Fireworks! is an exhibition about burning and wanting to burn. It consolidates issues of sacrifice and letting go, it’s a spontaneous eruption to desecrate, to take it all away, to see what’s left, to extinguish and to ultimately make room for regeneration and growth.
There is an aspect to my investigations of fire that is purely documentary, vaguely Promethean even. What I’ve stolen are years worth of photos and a very real sense that fire releases:
Photos, however, are frozen moments of fire and can’t in any real or sensory way convey heat except as an abstract concept; they lack the movement, chaos and sense of danger, the unpredictability and flow, the density and debris of the smoke, dirt and ash, the tension in the air, the burning of hair, the crackle and the pop, the hot flush the gold rush and the magic otherworldly predatory circling of owls… fire is transient and a depiction of fire always less so.
Fire possesses its own emotional connotations, meanings and symbols that will trigger very subjective responses from each viewer. Photos of fire lack any real sign of assimilation, digestion or understanding on the part of the artist. Which is not to say there is no room for intellectualisation I just find this more retrospective. Quite simply put there is a world of difference between conceptualism and sensualism and what I want an audience to experience is a feeling.
It is for this reason that I return to the tactile. I’m not suggesting this captures fire any better but it elaborates the process and contains my emotion.
A Fireworks! Fire is a roaring, spitting, ferocious, all consuming fire using media such as bitumen, fiberglass, wax crayon, acrylic and oil paint, various epoxies, glues, contact adhesive, wood glue, creosote, paraffin, petrol and a spark. They are, above all, experiments in an attempt to explore the nature of fire and how I could capture its diversity.
Drawing on the associations between the life of fire and the restlessness of life. Restlessness is incontentness, is a state of tension, is an intent to move away from, it implies movement but is essentially pre-action.
Without release restlessness multiplies, friction builds….and in this sense Fireworks! Are born from restlessness and the desire for change.
The challenge, for me, in depicting fire is one of implying this movement along with emphasizing and trusting the spontaneity of the process, of discovering the journey and actually trying to burn i.e. about the process, about heat and sweat.
I’m realizing now that what fire implies in terms of its nature, spiritual and symbolic sense is so much more than is immediately visible or consciously evident.
Fire burns in many forms and in order to comprehend its significance, one needs to understand/experience fire as destruction, as transmutation and as regeneration; as violence and as reassurance.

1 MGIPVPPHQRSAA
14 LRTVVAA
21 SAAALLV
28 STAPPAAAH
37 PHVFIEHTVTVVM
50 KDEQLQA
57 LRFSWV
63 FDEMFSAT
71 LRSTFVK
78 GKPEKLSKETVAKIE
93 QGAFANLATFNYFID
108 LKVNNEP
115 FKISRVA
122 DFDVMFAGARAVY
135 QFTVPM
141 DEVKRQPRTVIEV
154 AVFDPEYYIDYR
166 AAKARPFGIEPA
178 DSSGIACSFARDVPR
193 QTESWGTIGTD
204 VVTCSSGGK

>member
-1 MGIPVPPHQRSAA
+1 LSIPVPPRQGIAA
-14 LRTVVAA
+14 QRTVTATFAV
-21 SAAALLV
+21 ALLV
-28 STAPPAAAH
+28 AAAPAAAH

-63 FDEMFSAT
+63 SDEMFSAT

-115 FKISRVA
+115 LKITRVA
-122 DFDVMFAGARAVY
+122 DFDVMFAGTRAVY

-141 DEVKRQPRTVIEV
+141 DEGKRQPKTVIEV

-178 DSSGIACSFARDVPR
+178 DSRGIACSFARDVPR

We can’t take all our history with us on the journey, only that which serves us well. It is up to us to take the resources and use the energy as fuel for the future vision, in the moment.
The works are about being in the moment about feeling…any number of stimuli, frustrations, incidents, memories. When you are in that moment, not contrived but primary reflect without explaining why or analysing It’s not a fact of data so much as a quality of interpretation. It’s light it’s heat it breathes it eats
is, like love an exquisite pain both in euphoria and insecurity is a feeling no matter what an emotion can’t be complacent a sense of aliveness that activates the ordinary
What fire do you put in it remains hence the process
my emotion and my process
My work is my way of relating to the world. I understand the world by making tactile sense of it. It may take me longer to read a thousand words than most but I have devised short cuts and a means of association and appropriation that allow me to understand my work, myself and the world I/we live in against how I believed it to be, and compared to how things have changed, gained more meaning. The specific meaning of a work of art changes and depends on who is looking at it and when or what obstacles are impending human progress at the time.
strong inherent subjective meanings can be seen as my way of looking at them and understanding and without pedantically and consciously elaborating their meaning for me personally leave it up to the viewer to relate my way of looking to there own.
ones deepest and most personal responses to fire are unconscious, even primordial.
focused fire in the context of the landscape and are predominantly monotonal the “restless” panels …are up close and personal, abstract in terms of them being out of focus, of you being within and in that sense I think they are more than fire, they’re meditative.
Trapped in a house in a burning landscape with no escape except yearning